At the end of the day, if I can keep the certification worries at bay, I am a happy nurse practitioner in my little corner of critical care.Last edit by juan de la cruz on Mar 28, '12
1Mar 28, '12 by CCRNDiva**Just to give you guys an update**
I spoke with my program director and she said that they have revamped their program to include the appropriate gerontology content so we should be able to sit for the new exam. I don't know how the certifying bodies will know this as none of the class titles have changed, though. She said they are in the process of renaming the program to reflect the content changes.
Nevertheless, I've decided to drop to part-time in the summer so I will end up graduating in 2014. One of my classes for this semester was cancelled so I would have had pick it up next spring, making my last semester a complete hell if I would have stayed on as full time.
0Apr 14, '12 by NursingGracePlease forgive me if this information has already been disclosed on this thread. I have not been able to find it here or on the ANCC website.
Does anyone know the absolute last date when the ANP and GNP exams will be offered by ANCC? I e-mailed ANCC several weeks ago and have not gotten a reply.
A while back, I laid down my NP practice to raise our children and intentionally allowed both certifications to lapse. I am now ready to pick things up again, which would include re-taking the ANP and GNP exams to re-certify. I am pursuing our state's comprehensive NP refresher program, but the upcoming retirement of my NP certification exams is causing me angst.
0Apr 14, '12 by CCRNDivaTo my knowledge, an exact date has not been provided.
By the way, I had a chance to talk with some of my classmates during class last week and I was surprised to find that no one else was aware of the certification changes or the Consensus Model. I am truly disappointed that none of our educators or program directors are addressing this with us. I only obtained information about it after directly emailing my program director. Of course, nothing is in writing or formally provided. These schools should be discussing these changes with us. This is very frustrating.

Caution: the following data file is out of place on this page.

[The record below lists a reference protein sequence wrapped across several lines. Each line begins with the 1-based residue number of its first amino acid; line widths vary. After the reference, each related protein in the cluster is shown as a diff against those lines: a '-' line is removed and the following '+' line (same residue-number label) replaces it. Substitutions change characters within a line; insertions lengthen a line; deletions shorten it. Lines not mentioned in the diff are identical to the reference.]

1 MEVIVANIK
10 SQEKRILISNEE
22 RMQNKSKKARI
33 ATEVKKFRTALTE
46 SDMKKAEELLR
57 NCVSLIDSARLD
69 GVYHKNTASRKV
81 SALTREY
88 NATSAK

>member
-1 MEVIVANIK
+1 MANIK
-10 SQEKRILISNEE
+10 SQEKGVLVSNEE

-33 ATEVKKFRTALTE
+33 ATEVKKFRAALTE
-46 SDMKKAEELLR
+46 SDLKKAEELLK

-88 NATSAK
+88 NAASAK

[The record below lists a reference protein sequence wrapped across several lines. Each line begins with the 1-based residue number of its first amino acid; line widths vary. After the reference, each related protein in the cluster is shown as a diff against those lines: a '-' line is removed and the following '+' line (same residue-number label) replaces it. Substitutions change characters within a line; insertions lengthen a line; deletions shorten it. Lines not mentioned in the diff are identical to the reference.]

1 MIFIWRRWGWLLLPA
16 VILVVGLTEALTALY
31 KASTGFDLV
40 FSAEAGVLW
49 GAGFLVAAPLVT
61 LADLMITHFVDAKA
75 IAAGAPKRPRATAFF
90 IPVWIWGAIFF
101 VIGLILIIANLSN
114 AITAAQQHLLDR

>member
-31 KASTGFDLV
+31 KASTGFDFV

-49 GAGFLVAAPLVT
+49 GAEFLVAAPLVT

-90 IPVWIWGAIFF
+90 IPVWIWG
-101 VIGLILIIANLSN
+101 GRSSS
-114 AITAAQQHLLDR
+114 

1Apr 14, '12 by juan de la cruz, MSN, RN, NP GuideANCC does not have an exact date as to when the last ANP-BC, ACNP-BC, and GNP-BC exams are to be offered other than saying that the eaxms won't be offered after 2104. AACN, however, stated that the last ACNPC exam will be offered on December 31, 2014.
All ANCC and AACN certified NP's received a letter regarding these changes so there's no excuse for faculty members who are practicing NP's to not know about it. It's just sad that such a major shake down is happening and no game plan is in place and it's creating so much frustration from everyone affected.
It sounds like we can all blame ABNS (American Board of Nursing Specialties) for not allowing the grandfathering of previously certified nurses to the new credentialing letters. This group accredits our nursing specialty boards (such as ANCC and AACN). They're the ones that allowed the creation of this alphabet soup of nursing letters (CEN, CCRN, CNOR, CRRN, etc).
I also wish we could just follow the physician's way of licensure where they start with the MD or DO title and board certification after residency and fellowship is not even included in the letters after their name. They don't worry about such nonesense in their practice.Last edit by juan de la cruz on Apr 14, '12
2Apr 15, '12 by Puppylv, BSN, RNI will be starting an Acute Care NP program in the fall at MGH, and they sent an email out to us earlier this year saying the curriculum would be changing. They also informed us that our new specialty will be Adult-Gerontology Acute Care NP. It makes me feel better that the program seems to be on top of the new changes, as I didn't really understand the details regarding the consensus model until reading the posts here.